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A well-argued case for bullet trains in India

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Public Transport

Given that it is a low-energy, low-emission mode of transportation that can reduce costs significantly, India should not miss the opportunity to develop high-speed rail

- - -HSR is a better option in terms of energy efficiency, carbon footprint and inter-city travel time than air travel

- - -To meet India's rail transport demand, there should be three sets of double tracks: the first one for conventional trains, the second for freight trains, and the third for HSR in the high-traffic-density corridors such as Golden Quadrilateral (GQ) and its diagonals. Ignoring this ground reality would escalate our internal and external costs of transport. This is evident from the fact that in the absence of sufficient rail capacity, both passenger and freight business has moved to road transport - and this trend would continue unabated.

- - -Indian Railways has planned HSR only on these high-demand routes. The government has no intention of developing HSR using its own funds - it would remain the facilitator in the execution of the project. As and when the corridors become financially viable, they would be taken up for HSR execution either with 100 per cent foreign direct investment or through public-private partnerships, or some other format where the government funding would be nil. Thus the question of splurging taxpayer's money on HSR projects does not arise at all.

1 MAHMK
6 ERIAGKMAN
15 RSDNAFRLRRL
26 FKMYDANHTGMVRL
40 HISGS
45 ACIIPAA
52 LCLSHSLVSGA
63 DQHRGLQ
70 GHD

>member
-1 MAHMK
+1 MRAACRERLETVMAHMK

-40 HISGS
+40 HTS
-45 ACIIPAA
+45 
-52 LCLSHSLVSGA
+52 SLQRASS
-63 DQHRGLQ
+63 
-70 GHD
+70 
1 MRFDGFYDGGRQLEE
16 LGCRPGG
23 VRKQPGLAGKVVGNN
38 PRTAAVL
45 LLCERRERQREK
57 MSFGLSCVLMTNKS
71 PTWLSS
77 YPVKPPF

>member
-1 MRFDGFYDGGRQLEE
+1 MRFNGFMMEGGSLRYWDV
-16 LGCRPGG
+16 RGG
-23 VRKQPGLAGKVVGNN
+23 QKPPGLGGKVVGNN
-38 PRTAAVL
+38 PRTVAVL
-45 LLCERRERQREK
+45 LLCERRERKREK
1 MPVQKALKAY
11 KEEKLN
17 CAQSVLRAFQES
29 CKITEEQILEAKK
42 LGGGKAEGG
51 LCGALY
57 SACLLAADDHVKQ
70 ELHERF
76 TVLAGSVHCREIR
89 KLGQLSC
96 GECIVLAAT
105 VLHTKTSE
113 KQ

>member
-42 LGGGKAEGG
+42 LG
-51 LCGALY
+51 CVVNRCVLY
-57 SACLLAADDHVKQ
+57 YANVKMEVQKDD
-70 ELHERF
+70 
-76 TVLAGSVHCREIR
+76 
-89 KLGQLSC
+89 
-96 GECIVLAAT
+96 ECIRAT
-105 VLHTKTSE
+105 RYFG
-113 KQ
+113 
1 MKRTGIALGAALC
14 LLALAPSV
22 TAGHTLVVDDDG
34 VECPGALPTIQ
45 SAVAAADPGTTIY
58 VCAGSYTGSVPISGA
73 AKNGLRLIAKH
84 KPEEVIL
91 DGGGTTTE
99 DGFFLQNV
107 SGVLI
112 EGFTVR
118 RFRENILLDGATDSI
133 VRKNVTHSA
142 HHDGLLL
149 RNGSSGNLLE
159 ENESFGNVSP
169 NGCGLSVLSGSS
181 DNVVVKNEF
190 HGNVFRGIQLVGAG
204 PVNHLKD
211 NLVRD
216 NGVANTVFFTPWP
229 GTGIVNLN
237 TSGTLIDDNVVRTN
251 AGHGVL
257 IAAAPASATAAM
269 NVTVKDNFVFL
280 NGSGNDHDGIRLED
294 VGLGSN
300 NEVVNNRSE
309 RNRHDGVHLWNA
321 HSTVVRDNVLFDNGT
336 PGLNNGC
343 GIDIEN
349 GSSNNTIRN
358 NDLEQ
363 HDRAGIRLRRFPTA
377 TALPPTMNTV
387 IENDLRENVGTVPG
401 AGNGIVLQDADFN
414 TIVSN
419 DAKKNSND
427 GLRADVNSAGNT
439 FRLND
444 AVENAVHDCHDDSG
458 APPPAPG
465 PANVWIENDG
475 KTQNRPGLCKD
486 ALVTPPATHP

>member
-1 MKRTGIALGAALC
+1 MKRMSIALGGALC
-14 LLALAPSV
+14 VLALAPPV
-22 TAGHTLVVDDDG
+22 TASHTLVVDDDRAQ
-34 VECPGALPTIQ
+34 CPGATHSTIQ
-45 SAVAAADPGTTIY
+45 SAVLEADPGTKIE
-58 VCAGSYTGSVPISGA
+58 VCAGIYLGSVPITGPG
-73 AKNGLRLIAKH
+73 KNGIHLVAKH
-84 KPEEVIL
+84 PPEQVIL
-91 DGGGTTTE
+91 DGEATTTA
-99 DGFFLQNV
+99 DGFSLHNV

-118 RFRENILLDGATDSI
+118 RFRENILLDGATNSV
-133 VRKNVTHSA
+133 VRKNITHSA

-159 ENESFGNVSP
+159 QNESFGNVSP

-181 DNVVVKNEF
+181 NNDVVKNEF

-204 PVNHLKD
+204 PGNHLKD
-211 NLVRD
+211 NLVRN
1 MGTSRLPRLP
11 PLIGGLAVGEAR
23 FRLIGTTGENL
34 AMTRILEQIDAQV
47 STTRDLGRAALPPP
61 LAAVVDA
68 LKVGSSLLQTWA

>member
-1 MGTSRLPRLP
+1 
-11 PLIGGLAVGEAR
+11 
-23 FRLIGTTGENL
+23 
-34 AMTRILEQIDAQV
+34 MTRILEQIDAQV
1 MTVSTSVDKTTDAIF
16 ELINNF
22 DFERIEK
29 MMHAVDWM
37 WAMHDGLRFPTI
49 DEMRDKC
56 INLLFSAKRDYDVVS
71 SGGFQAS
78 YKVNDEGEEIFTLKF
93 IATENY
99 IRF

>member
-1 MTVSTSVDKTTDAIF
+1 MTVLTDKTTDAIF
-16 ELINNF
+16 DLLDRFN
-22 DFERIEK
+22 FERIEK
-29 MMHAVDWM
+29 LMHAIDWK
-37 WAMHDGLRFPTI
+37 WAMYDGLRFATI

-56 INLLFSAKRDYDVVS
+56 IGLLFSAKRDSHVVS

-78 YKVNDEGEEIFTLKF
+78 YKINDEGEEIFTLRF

- - -According to the International Union of Railways, to construct one kilometre of HSR (two lines), 3.2 hectares per km is required, whereas to construct a six-lane highway, 9.3 hectares per km is required.


These are the key take-aways for me from a reading of the column in the Business Standard by Dr Ramakrishnan T S, a PhD in public systems from Indian Institute of Management, Ahmedabad. To read the full text, click here.

I had all along held the view that bullet trains were an overkill for India. On reading this column, however, I am beginning to have a re-thinking.

Muralidhar Rao
 

Comments

srinidhi's picture

..still a overkill

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like we discussed HSRL for airport here on praja..lets first try the exisiting options which are low on costs first before going to the moon..

Lets take Blr - Chennai connectivity - current track distance is about 348Kms, so normal trains travelling at 120Kmph should do the journey in little more than 3 hours ..but the best we can do at this time is little more than 5 hours..

One of the reasons for the delay is accomodating other slow trains on the same track..but the major reason is accomodating local trains as we near Chennai..this adds a lot of time to the journey..

What is the solution?

The Japs who had proposed bullet train btw chennai -blr few years ago had said they would run their trains elevated on stilts over exisitng tracks, as they get close to Chennai. Radical idea but not a bad one!

Why not use the same for the exisitng trains too?

Bullet trains might do the journey in 90 min but 150 min with exisitng trains is worth exploring when the additional  costs involved is a fraction fo what a shinkansen would cost!

Naveen's picture

HSR can't be delayed

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I agree with the points & can add few more benefits as well: